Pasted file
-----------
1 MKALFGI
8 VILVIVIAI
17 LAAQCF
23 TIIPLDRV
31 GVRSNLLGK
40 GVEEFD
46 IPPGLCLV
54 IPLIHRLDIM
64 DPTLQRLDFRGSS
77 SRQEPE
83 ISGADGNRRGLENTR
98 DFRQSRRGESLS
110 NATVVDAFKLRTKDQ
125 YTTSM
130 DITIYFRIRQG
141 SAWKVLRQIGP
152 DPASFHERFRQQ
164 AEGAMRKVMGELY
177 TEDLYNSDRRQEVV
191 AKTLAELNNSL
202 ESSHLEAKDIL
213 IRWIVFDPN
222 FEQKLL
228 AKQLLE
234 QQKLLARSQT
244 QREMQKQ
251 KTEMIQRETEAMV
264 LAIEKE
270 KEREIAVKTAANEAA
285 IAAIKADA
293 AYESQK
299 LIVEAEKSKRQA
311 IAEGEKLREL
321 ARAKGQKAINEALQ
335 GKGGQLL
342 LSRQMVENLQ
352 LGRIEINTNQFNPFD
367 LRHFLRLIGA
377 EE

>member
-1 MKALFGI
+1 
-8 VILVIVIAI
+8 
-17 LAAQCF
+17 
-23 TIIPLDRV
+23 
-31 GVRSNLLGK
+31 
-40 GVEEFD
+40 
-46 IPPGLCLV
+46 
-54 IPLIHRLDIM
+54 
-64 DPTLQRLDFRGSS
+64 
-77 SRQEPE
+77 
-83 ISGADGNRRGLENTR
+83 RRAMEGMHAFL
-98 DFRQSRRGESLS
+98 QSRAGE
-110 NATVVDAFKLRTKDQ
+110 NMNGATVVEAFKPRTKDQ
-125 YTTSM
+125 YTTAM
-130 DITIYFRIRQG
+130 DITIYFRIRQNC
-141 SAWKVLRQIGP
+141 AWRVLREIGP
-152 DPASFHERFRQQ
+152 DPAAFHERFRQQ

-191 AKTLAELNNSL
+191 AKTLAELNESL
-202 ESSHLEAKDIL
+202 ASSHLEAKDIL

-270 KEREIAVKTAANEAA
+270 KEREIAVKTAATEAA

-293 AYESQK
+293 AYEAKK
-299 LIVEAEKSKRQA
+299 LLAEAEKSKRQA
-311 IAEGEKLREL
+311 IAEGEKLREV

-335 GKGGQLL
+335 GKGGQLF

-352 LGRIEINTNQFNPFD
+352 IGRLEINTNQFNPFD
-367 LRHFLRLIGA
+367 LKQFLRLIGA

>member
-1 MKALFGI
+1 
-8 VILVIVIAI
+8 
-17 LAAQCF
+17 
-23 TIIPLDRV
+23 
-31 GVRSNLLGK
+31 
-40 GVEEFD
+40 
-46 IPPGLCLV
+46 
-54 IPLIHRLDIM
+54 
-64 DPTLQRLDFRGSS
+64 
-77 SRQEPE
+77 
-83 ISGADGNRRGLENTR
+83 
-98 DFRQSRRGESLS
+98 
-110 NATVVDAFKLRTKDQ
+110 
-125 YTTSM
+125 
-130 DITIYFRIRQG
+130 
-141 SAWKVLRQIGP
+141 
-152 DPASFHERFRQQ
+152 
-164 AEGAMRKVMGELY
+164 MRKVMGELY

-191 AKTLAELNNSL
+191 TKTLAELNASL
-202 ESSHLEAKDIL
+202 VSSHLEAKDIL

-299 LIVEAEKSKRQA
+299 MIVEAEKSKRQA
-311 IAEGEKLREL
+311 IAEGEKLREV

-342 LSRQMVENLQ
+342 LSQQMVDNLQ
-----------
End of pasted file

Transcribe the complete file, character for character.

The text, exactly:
1 MKALFGI
8 VILVIVIAI
17 LAAQCF
23 TIIPLDRV
31 GVRSNLLGK
40 GVEEFD
46 IPPGLCLV
54 IPLIHRLDIM
64 DPTLQRLDFRGSS
77 SRQEPE
83 ISGADGNRRGLENTR
98 DFRQSRRGESLS
110 NATVVDAFKLRTKDQ
125 YTTSM
130 DITIYFRIRQG
141 SAWKVLRQIGP
152 DPASFHERFRQQ
164 AEGAMRKVMGELY
177 TEDLYNSDRRQEVV
191 AKTLAELNNSL
202 ESSHLEAKDIL
213 IRWIVFDPN
222 FEQKLL
228 AKQLLE
234 QQKLLARSQT
244 QREMQKQ
251 KTEMIQRETEAMV
264 LAIEKE
270 KEREIAVKTAANEAA
285 IAAIKADA
293 AYESQK
299 LIVEAEKSKRQA
311 IAEGEKLREL
321 ARAKGQKAINEALQ
335 GKGGQLL
342 LSRQMVENLQ
352 LGRIEINTNQFNPFD
367 LRHFLRLIGA
377 EE

>member
-1 MKALFGI
+1 
-8 VILVIVIAI
+8 
-17 LAAQCF
+17 
-23 TIIPLDRV
+23 
-31 GVRSNLLGK
+31 
-40 GVEEFD
+40 
-46 IPPGLCLV
+46 
-54 IPLIHRLDIM
+54 
-64 DPTLQRLDFRGSS
+64 
-77 SRQEPE
+77 
-83 ISGADGNRRGLENTR
+83 RRAMEGMHAFL
-98 DFRQSRRGESLS
+98 QSRAGE
-110 NATVVDAFKLRTKDQ
+110 NMNGATVVEAFKPRTKDQ
-125 YTTSM
+125 YTTAM
-130 DITIYFRIRQG
+130 DITIYFRIRQNC
-141 SAWKVLRQIGP
+141 AWRVLREIGP
-152 DPASFHERFRQQ
+152 DPAAFHERFRQQ

-191 AKTLAELNNSL
+191 AKTLAELNESL
-202 ESSHLEAKDIL
+202 ASSHLEAKDIL

-270 KEREIAVKTAANEAA
+270 KEREIAVKTAATEAA

-293 AYESQK
+293 AYEAKK
-299 LIVEAEKSKRQA
+299 LLAEAEKSKRQA
-311 IAEGEKLREL
+311 IAEGEKLREV

-335 GKGGQLL
+335 GKGGQLF

-352 LGRIEINTNQFNPFD
+352 IGRLEINTNQFNPFD
-367 LRHFLRLIGA
+367 LKQFLRLIGA

>member
-1 MKALFGI
+1 
-8 VILVIVIAI
+8 
-17 LAAQCF
+17 
-23 TIIPLDRV
+23 
-31 GVRSNLLGK
+31 
-40 GVEEFD
+40 
-46 IPPGLCLV
+46 
-54 IPLIHRLDIM
+54 
-64 DPTLQRLDFRGSS
+64 
-77 SRQEPE
+77 
-83 ISGADGNRRGLENTR
+83 
-98 DFRQSRRGESLS
+98 
-110 NATVVDAFKLRTKDQ
+110 
-125 YTTSM
+125 
-130 DITIYFRIRQG
+130 
-141 SAWKVLRQIGP
+141 
-152 DPASFHERFRQQ
+152 
-164 AEGAMRKVMGELY
+164 MRKVMGELY

-191 AKTLAELNNSL
+191 TKTLAELNASL
-202 ESSHLEAKDIL
+202 VSSHLEAKDIL

-299 LIVEAEKSKRQA
+299 MIVEAEKSKRQA
-311 IAEGEKLREL
+311 IAEGEKLREV

-342 LSRQMVENLQ
+342 LSQQMVDNLQ